February 22, 2011

The Okavango

The Okavango Delta is a place of beauty. Tucked away in the heart of Botswana, it is a sanctuary for birds and wildlife. We traveled to the island, where we would set up camp, in mokoros; hollowed out tree trunks which are punted through the shallow waters of the delta, keeping a leery eye out for hippopotamus. If we were thirsty we would dip a cup over the side of the canoe, and drank deeply, having been told that the water was pure.

Cape buffalo looked up as we passed by, water dripping from their mouths and elephants cautiously watched us, sniffing the air with their trunks.  It was exciting as well as very idyllic.

After we had set up camp under a Sausage tree that would occasionally drop an enormous torpedo-like pod to the ground, the men in the group went down to the water to fill the jerrycans, while we, women, watched.

A fisherman stood thigh-deep in the shallows, while he fanned out his hand-made net and threw it into the darkening waters. All was well with the world. But wait, what is that I see? What do the weights of his net resemble? Batteries, large flashlight batteries! I waded out to take a closer look and saw that the batteries had holes drilled right through to attach them to the net. In my mind's eye I could see the cadmium oozing out into the pure waters of the Okavango, that I had drunk so deeply and without a care.

That night, as I made my last stop behind a bush, I watched closely to see if my pee didn't glow in the dark, but was distracted by another enormous sausage whizzing past my ear to drop to the ground with a thud and hastily made my way back to my tent by the light beaming from my eyes.

I am cleaning out memorabilia, and found some wonderful old postcards that my family had sent each other while they lived in Africa. I used a card by C. Barry to draw this wonderful wise woman. I drew with pen and nib and Indian Ink without setting up a sketch first. Wanted to see if I could sketch without an eraser.


  1. Great drawing and a great story too!

  2. beautifull drawing. apparantly you don't need an eraser :-)

  3. Oh but I do. Only I will never learn if I don't try. Stuur je me een gevuld eitje?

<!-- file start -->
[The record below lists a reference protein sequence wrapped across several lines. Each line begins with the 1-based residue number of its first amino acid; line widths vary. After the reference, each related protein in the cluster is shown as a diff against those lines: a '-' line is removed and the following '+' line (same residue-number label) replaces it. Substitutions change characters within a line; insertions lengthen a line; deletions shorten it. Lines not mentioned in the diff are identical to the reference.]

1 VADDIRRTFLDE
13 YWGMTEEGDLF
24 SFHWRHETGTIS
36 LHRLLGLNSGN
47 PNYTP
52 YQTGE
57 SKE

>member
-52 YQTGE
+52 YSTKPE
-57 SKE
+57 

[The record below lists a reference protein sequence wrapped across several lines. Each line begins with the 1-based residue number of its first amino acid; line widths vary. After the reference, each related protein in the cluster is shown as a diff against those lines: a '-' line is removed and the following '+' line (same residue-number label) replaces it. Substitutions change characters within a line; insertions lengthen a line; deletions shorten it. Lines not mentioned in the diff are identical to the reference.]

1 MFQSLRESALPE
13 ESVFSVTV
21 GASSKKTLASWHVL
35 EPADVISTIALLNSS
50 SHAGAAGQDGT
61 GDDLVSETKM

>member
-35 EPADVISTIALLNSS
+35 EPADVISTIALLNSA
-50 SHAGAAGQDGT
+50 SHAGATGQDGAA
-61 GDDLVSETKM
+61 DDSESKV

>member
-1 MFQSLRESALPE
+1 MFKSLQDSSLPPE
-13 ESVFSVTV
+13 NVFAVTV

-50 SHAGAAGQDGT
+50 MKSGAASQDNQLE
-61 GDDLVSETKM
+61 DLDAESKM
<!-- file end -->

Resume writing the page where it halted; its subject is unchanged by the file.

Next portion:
4. Heb reuze trek in een tompoes. Dat hebben ze hier niet waar ik woon. Voorzichtig inpakken hoor ;)

  5. What a gorgeous drawing! And it's so nice to read the story as well.

  6. Lovely drawing! Amazing that you were able to do it without any preliminary pencil sketch.

  7. You are so talented! I love the hair and the eyes especially. Very inspiring.

  8. Really expressive linework. Terrific job!

  9. Well done without the eraser! And I really enjoyed hearing the story; sounds like a real adventure!

  10. It's a beautiful drawing and a great story. Now you'll be able to draw in bed at night without disturbing anyone with those eyes of yours! lol nancy

  11. Hello Elza,

    What a wonderful drawing...Bravo!
    No matter what a lot of artists say, I still think a kneadable/putty eraser is one of an artists best friends 8-)
    Come to think of it so is Blue-tac.

    But then again, it looks like you have no need for such devices - I myself use them in graphite to lift out light areas.

    Also, as Raena says, what an astonishing story. It made me think of the time that I tested a battery by putting my tongue on the terminals while I was building a time machine...what a buffoon!

    Please call round my studio/laboratory any time - of course tea, coffee and cake always available .(we won't mention the port/sherry...wink...)


  12. And you did! It's a powerful sketch. Nicely done.

  13. this one has so much expression and power, one of the best (:



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